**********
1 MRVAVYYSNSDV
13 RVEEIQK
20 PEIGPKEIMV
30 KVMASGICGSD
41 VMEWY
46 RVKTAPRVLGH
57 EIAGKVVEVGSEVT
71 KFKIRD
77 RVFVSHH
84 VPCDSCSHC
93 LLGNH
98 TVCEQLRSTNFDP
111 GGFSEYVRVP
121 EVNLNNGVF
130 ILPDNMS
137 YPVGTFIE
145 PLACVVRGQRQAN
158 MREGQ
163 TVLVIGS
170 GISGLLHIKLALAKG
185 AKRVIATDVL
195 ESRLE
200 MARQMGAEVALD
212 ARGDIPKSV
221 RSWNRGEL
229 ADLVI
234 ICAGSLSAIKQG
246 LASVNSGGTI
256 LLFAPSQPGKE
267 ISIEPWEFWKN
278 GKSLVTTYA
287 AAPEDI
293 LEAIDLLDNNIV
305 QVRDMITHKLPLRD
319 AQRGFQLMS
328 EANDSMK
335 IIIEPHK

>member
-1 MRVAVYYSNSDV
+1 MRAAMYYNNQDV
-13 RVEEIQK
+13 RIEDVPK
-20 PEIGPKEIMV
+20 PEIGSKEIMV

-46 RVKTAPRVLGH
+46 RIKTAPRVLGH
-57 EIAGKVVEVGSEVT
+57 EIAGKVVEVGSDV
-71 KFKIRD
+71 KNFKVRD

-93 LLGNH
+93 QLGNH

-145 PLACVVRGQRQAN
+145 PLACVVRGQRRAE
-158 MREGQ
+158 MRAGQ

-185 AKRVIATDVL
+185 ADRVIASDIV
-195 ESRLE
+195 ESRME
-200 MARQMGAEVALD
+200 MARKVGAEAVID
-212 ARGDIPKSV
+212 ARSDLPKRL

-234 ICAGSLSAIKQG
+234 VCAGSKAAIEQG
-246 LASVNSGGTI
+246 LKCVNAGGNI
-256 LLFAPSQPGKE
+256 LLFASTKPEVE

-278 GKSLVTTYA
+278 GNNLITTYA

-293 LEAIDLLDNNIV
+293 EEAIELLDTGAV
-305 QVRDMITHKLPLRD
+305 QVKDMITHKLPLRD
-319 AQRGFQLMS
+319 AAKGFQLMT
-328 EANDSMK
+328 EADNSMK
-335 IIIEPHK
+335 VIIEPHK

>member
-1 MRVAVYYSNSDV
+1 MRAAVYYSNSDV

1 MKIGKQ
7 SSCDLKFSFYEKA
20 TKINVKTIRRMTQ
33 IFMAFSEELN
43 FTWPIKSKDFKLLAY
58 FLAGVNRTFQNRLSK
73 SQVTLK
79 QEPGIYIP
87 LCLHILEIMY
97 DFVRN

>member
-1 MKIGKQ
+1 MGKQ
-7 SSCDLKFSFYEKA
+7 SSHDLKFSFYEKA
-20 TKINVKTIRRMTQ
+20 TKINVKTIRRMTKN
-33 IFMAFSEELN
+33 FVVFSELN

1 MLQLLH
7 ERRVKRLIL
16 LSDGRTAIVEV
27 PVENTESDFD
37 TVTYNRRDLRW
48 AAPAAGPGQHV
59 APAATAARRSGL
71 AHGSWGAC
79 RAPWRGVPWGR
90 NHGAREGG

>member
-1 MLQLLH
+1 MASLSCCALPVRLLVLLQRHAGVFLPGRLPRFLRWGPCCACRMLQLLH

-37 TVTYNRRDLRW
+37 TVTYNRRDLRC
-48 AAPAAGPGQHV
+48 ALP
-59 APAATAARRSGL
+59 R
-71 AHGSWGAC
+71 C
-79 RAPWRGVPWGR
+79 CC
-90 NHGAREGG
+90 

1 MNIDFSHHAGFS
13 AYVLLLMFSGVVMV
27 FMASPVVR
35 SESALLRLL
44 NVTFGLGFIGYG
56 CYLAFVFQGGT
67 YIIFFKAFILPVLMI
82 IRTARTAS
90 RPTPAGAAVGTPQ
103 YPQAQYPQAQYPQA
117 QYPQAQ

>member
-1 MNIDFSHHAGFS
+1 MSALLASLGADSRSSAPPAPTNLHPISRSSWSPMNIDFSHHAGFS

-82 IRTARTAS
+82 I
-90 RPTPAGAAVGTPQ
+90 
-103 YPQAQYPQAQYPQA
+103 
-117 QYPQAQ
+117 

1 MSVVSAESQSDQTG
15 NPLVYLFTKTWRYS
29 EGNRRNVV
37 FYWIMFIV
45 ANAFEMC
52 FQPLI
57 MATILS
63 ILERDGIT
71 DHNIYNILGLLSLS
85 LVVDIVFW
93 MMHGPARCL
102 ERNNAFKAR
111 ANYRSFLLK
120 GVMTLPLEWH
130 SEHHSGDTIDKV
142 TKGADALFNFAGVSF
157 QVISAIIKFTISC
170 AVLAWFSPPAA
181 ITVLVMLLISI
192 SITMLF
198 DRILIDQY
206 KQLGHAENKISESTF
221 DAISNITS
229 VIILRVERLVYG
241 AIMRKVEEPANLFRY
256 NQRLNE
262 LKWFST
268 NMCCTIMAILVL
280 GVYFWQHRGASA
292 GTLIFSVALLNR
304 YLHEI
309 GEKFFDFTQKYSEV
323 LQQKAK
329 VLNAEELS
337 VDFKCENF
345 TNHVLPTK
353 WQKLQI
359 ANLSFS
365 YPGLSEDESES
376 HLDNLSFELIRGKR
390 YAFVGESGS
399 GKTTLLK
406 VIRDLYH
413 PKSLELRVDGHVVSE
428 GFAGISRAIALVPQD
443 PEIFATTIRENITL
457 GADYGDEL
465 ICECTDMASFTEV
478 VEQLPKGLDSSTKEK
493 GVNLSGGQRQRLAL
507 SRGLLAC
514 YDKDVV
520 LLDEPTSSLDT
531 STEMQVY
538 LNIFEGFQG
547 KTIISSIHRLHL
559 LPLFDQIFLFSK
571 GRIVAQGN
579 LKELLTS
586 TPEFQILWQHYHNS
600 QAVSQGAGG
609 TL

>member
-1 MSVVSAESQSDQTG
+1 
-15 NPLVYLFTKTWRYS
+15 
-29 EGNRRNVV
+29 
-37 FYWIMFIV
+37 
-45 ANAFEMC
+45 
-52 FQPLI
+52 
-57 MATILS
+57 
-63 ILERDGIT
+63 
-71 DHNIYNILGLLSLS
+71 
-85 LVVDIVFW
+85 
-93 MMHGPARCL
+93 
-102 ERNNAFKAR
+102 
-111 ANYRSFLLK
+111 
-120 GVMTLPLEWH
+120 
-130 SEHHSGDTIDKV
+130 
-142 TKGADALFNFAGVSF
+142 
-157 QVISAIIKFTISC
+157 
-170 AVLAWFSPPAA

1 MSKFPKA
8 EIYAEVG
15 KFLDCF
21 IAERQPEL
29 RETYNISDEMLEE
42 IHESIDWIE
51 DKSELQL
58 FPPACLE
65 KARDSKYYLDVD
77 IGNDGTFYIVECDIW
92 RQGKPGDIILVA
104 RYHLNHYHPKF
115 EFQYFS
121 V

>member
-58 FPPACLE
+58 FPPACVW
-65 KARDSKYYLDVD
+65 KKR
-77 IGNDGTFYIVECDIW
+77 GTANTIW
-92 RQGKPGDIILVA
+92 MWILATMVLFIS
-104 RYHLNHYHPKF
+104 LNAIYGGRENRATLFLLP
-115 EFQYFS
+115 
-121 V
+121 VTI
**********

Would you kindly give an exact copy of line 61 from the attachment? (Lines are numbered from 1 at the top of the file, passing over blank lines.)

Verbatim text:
-200 MARQMGAEVALD